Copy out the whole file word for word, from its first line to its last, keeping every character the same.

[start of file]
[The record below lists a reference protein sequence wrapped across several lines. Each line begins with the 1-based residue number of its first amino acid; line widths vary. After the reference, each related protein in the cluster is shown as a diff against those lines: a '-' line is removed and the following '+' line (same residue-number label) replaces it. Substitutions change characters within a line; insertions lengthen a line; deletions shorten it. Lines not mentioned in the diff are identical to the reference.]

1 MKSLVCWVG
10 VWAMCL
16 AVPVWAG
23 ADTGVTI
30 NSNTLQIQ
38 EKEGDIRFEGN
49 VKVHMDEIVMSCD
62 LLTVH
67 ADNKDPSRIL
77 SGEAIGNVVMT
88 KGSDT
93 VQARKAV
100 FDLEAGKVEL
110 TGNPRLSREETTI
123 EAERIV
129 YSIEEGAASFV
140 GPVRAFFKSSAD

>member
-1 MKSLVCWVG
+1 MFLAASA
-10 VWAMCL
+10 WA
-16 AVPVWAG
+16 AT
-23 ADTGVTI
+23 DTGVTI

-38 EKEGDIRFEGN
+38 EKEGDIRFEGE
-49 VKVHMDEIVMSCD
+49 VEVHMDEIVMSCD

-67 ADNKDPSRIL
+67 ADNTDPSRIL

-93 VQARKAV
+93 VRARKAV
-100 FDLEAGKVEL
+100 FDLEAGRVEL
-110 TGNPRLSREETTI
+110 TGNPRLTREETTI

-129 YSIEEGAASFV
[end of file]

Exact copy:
[The record below lists a reference protein sequence wrapped across several lines. Each line begins with the 1-based residue number of its first amino acid; line widths vary. After the reference, each related protein in the cluster is shown as a diff against those lines: a '-' line is removed and the following '+' line (same residue-number label) replaces it. Substitutions change characters within a line; insertions lengthen a line; deletions shorten it. Lines not mentioned in the diff are identical to the reference.]

1 MKSLVCWVG
10 VWAMCL
16 AVPVWAG
23 ADTGVTI
30 NSNTLQIQ
38 EKEGDIRFEGN
49 VKVHMDEIVMSCD
62 LLTVH
67 ADNKDPSRIL
77 SGEAIGNVVMT
88 KGSDT
93 VQARKAV
100 FDLEAGKVEL
110 TGNPRLSREETTI
123 EAERIV
129 YSIEEGAASFV
140 GPVRAFFKSSAD

>member
-1 MKSLVCWVG
+1 MFLAASA
-10 VWAMCL
+10 WA
-16 AVPVWAG
+16 AT
-23 ADTGVTI
+23 DTGVTI

-38 EKEGDIRFEGN
+38 EKEGDIRFEGE
-49 VKVHMDEIVMSCD
+49 VEVHMDEIVMSCD

-67 ADNKDPSRIL
+67 ADNTDPSRIL

-93 VQARKAV
+93 VRARKAV
-100 FDLEAGKVEL
+100 FDLEAGRVEL
-110 TGNPRLSREETTI
+110 TGNPRLTREETTI

-129 YSIEEGAASFV